By on October 15, 2012

Though Porsche is sparing no expense — and leaving no corner un-cut — breaking the hearts of their loyal fanbase, not everyone is willing to ride a diesel Panamera into the bleak lease-only future. Magnus Walker has come up with a unique aesthetic for the earliest Nine Elevens. He’s made an impression with a lot of people, he’s made more than a couple bucks doing it, and now he’s made a film.

This morning, the short film Urban Outlaw was released. It follows Magnus as he shows off his shop, discusses real estate, and drives a variety of stunning but definitely non-original cars around Los Angeles. Mr. Walker was a racer and instructor with the splinter-group Porsche Owner’s Club (definitely not to be confused with the Porsche Club of America, by the by) and has a variety of trophies to show for it. At one point in the film he demonstrates the proper way to handle a 90-degree turn in a slow-steering ratio car, too; the index hand (which is your left hand for a right turn and vice versa) stays locked on the wheel through the whole steering motion and the non-index hand stays close to the rim to provide leverage if needed. Nice job.

The movie is a pleasure to watch, although from the perspective of a middle-class Midwestern Porsche owner such as myself it’s all a bit twee, precious, and deliberately distressed-denim. I always find the business of wealthy people in California pretending to be poor people in California to be regrettable. Still, the machinery is gorgeous and there’s one genuinely heartbreaking moment; as Magnus spins a silver air-cooled 911 through his test loop, he states “Porsche is a brand that’s built on loyalty.” Isn’t it pretty to think so?

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42 Comments on “An Air-Cooled Outlaw Re-Imagines Porsche’s Past...”


  • avatar
    phlipski

    Glad to see Captain Jack Sparrow has found a nice retirement hobby wrenching on old Porsche’s.

    • 0 avatar
      Jack Baruth

      “You’re the worst Porsche restorer we’ve ever heard of!”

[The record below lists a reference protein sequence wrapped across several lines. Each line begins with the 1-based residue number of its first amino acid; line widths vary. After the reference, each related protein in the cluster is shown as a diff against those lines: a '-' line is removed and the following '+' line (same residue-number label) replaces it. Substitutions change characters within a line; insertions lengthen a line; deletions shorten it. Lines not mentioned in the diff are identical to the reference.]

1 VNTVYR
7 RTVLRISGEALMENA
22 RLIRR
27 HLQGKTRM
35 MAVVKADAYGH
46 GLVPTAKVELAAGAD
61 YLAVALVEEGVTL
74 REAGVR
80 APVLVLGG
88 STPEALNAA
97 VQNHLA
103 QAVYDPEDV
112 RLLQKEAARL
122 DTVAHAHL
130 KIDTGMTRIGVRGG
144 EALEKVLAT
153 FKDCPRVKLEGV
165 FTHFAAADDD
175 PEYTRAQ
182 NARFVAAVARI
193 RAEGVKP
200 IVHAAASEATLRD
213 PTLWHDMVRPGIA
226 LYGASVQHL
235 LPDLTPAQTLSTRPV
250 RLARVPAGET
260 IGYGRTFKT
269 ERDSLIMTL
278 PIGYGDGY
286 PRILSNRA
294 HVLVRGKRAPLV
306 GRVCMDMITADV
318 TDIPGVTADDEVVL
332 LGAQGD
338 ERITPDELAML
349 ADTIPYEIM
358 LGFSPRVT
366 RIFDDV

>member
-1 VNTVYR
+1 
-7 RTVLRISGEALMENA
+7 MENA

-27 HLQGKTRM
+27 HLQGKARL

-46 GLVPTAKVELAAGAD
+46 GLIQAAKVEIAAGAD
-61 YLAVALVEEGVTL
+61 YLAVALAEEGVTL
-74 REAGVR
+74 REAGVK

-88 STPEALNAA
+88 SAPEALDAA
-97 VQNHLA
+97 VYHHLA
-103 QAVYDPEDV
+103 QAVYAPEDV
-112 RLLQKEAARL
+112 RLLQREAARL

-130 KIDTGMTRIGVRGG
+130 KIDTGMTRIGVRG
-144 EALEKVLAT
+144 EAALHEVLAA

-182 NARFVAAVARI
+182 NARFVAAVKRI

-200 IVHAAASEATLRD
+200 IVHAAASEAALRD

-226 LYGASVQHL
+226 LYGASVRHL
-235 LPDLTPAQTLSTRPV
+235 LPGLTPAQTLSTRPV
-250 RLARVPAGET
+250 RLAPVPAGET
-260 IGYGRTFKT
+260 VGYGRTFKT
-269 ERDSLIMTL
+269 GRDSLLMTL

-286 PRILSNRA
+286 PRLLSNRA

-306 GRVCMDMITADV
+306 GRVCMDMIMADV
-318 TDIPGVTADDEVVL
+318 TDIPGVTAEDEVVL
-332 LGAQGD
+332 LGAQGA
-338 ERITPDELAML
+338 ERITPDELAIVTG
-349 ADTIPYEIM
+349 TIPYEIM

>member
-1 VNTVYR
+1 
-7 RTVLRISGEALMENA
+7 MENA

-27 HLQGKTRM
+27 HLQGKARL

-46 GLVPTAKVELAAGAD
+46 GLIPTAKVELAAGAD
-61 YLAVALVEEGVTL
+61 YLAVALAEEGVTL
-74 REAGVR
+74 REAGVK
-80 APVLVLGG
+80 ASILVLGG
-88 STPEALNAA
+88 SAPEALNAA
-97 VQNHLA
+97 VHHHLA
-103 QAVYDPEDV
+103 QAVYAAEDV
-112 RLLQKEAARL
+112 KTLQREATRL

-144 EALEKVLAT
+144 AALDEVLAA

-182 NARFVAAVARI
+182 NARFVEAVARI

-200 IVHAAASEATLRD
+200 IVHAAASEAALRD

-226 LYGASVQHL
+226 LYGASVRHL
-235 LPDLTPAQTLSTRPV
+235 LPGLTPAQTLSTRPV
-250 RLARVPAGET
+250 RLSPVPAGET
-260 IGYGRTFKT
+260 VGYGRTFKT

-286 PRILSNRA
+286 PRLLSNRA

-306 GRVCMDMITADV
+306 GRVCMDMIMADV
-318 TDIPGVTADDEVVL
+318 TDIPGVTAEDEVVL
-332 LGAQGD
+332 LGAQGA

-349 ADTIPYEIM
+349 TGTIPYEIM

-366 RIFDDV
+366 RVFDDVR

“Ah, but you HAVE heard of me.”

      • 0 avatar
        Dirk Stigler

        I was thinking the Irish biker in Sons of Anarchy. Yiu, yiu, an’ yui don’na shyte aboat ar town!

      • 0 avatar
        JohnTheDriver

        Sorry Jack, Uew Gemballa was *THAT* guy. But if juvenile, idiotic, really very very bad Porsche restorers who have NOT been murdered by eastern European drug cartels is your thing, definitely RUF welt. That is a factory I would blow up, piss on the smoldering remains, then blow it up again, just to see all the pretty pastel parts fly around in the air!

      • 0 avatar
        DeadWeight

        Leased, diesel Panamera, you say?

        Porsche’s newest, brightest Capitans won’t be happy until the 2015 Porsche Scrotumera rolls off the line (a 5 door, 7 cylinder, 13 gear CVT, stop-start ignition CUV, that runs on clean coal).

  • avatar
    racer-esq.

    Let me show you Derelicte. It is a fashion, a way of life inspired by the very homeless, the vagrants, the crack whores that make this wonderful city so unique.

  • avatar

    I’m considering breaking the Hooniverse “we don’t have time for ranty editorials” quasi-policy to comment on the proliferation of gorgeously shot videos of gorgeous machinery generally doing nothing, commented upon by some overstyled lifestyler. An overstated title (CIP: “Urban Outlaw”) is mandatory.

    (This is sort of an exception as at least we see him on the road at speed. Way to clip the double-yellow, BTW)

    On one hand, I’m very happy that the world of classic cars has moved on from Hawaiian-shirted baby boomers swapping billet steering wheels and 700R4s into everything (or whatever the Porsche equivalent is), on the other it seems there’s a whole group whose “car hobby” is re-posting vintage (or “vintage”) car pictures to tumblr.